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Return of the Cossacks

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I can see why some of Gogol’s characters are especially appealing for film adaptation in today’s Russia – especially if they can challenge Ukrainian sovereignty (which is also helpful in securing funding from from the government – not the first film they have made).  The latest blockbuster is another high budget remake of the classic Taras Bulba – an openly nationalist film of grand, imperial sweep – just what Russia needs. From The New York Times:

Taras Bulba, the 15th-century Cossack immortalized in Nikolai Gogol’s novel by that name, disdains peace talks as “womanish” and awes his men with speeches about the Russian soul. When Polish soldiers finally burn him at the stake, he roars out his faith in the Russian czar even as flames lick at his mustache.

A lush $20 million film adaptation of the book was rolled out at a jam-packed premiere in Moscow on April 1, complete with rows of faux Cossacks on horseback. Vladimir V. Bortko’s movie, financed in part by the Russian Ministry of Culture, is a work of sword-rattling patriotism that moved some viewers in Moscow to tears.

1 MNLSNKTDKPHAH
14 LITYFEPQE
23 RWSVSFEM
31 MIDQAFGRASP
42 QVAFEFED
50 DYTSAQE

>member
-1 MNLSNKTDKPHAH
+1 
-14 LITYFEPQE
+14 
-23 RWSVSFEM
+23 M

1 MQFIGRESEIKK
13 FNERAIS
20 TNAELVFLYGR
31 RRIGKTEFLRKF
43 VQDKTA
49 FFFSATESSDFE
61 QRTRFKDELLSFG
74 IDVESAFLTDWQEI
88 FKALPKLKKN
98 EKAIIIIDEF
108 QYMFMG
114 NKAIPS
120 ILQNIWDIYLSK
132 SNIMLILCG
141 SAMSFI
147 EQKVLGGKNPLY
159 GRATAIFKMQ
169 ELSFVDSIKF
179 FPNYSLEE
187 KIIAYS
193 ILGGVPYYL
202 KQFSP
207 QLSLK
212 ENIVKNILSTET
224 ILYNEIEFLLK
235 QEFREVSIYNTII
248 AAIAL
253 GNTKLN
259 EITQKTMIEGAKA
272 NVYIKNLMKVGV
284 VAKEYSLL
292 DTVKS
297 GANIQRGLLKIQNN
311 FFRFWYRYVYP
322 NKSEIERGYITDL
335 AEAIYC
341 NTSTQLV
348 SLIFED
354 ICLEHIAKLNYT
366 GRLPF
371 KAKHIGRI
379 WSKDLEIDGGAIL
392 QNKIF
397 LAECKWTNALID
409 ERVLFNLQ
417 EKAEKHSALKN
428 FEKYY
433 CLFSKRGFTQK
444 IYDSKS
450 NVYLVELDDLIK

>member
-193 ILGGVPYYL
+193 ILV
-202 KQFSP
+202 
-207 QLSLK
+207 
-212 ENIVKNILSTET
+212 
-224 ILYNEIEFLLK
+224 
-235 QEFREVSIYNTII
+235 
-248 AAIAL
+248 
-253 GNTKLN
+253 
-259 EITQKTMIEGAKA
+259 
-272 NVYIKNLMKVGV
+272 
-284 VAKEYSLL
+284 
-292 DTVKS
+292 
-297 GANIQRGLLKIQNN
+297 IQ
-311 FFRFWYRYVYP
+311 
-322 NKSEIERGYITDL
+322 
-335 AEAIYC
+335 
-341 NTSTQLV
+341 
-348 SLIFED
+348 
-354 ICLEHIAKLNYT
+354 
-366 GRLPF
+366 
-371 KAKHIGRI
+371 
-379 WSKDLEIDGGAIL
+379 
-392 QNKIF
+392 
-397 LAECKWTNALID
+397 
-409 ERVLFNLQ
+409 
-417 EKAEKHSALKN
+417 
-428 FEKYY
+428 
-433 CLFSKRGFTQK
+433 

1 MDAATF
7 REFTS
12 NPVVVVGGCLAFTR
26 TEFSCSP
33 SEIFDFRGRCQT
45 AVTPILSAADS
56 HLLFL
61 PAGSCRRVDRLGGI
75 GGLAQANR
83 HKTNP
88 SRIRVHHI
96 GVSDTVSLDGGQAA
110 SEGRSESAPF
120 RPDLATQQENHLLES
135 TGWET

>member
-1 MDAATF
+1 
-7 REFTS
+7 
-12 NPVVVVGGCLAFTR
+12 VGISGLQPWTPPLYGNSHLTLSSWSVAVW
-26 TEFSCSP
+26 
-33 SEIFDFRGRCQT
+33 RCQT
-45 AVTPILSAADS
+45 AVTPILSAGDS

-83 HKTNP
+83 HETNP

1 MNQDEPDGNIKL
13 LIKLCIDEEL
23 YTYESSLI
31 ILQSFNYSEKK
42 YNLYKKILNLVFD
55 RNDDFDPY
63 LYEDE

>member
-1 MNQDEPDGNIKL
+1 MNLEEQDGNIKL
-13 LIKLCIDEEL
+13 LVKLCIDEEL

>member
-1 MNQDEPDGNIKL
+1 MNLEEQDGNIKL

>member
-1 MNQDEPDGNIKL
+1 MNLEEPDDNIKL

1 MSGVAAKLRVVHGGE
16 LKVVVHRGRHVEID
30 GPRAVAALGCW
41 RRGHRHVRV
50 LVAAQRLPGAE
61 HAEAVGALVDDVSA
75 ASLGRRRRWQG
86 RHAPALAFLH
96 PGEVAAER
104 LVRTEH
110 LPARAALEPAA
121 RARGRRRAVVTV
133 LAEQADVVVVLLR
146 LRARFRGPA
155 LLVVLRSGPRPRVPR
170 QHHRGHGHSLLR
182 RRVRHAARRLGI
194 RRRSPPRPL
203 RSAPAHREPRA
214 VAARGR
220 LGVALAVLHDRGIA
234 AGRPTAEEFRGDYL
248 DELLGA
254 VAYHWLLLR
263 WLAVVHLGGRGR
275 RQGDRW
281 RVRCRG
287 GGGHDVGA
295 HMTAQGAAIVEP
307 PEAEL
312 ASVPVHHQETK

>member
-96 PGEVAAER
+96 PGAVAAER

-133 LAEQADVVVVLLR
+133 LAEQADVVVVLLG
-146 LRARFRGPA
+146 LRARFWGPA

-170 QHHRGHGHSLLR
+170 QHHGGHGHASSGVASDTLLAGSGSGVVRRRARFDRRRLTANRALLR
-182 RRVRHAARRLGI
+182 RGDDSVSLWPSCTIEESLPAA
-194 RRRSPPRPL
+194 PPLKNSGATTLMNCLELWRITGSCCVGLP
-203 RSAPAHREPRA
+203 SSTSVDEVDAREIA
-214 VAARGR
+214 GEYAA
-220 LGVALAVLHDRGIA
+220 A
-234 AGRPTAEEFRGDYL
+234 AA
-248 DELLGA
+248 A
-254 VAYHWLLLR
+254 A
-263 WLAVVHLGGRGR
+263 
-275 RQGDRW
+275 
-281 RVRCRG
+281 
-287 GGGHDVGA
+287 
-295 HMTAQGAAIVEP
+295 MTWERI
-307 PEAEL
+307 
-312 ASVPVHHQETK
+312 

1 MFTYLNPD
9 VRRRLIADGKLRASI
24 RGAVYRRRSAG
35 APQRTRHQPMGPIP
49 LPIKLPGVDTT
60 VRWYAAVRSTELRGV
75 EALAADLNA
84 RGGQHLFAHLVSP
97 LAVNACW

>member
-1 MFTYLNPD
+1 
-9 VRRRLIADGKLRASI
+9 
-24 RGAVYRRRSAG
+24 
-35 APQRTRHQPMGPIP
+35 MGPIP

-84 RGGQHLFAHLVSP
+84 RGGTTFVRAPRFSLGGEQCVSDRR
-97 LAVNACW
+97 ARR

It is also a salvo in a culture war between Russia and Ukraine’sWestern-leaning leadership. The film’s heroes are Ukrainian Cossacks,but they fight an enemy from the West and reserve their dying words for”the Orthodox Russian land.”

Mr. Bortko aimed to show that “there is no separate Ukraine,” as heput it in an interview, and that “the Russian people are one.” Filingout of the premiere, audience members said they hoped it would increasepro-Russian feeling in Ukraine.

“The political elite there will not like it,” said NikolaiVarentsov, 28, a lawyer. “But there are certain ideas that unite us andmust be shown. For regular people in Ukraine, this film will beunderstood.”